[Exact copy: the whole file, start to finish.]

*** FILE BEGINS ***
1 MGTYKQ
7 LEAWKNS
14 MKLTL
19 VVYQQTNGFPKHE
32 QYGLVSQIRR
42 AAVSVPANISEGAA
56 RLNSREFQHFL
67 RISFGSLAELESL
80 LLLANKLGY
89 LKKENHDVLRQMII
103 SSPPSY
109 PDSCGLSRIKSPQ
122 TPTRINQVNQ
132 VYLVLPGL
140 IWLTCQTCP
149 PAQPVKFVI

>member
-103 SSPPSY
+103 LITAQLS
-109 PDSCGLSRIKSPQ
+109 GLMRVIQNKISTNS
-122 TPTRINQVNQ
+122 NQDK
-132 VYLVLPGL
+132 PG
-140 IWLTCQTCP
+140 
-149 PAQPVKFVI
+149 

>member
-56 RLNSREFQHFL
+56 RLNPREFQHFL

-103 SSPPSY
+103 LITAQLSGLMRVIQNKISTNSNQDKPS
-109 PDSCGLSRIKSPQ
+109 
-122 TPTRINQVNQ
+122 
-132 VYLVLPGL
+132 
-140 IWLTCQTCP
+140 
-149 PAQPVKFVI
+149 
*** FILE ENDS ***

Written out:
1 MGTYKQ
7 LEAWKNS
14 MKLTL
19 VVYQQTNGFPKHE
32 QYGLVSQIRR
42 AAVSVPANISEGAA
56 RLNSREFQHFL
67 RISFGSLAELESL
80 LLLANKLGY
89 LKKENHDVLRQMII
103 SSPPSY
109 PDSCGLSRIKSPQ
122 TPTRINQVNQ
132 VYLVLPGL
140 IWLTCQTCP
149 PAQPVKFVI

>member
-103 SSPPSY
+103 LITAQLS
-109 PDSCGLSRIKSPQ
+109 GLMRVIQNKISTNS
-122 TPTRINQVNQ
+122 NQDK
-132 VYLVLPGL
+132 PG
-140 IWLTCQTCP
+140 
-149 PAQPVKFVI
+149 

>member
-56 RLNSREFQHFL
+56 RLNPREFQHFL

-103 SSPPSY
+103 LITAQLSGLMRVIQNKISTNSNQDKPS
-109 PDSCGLSRIKSPQ
+109 
-122 TPTRINQVNQ
+122 
-132 VYLVLPGL
+132 
-140 IWLTCQTCP
+140 
-149 PAQPVKFVI
+149 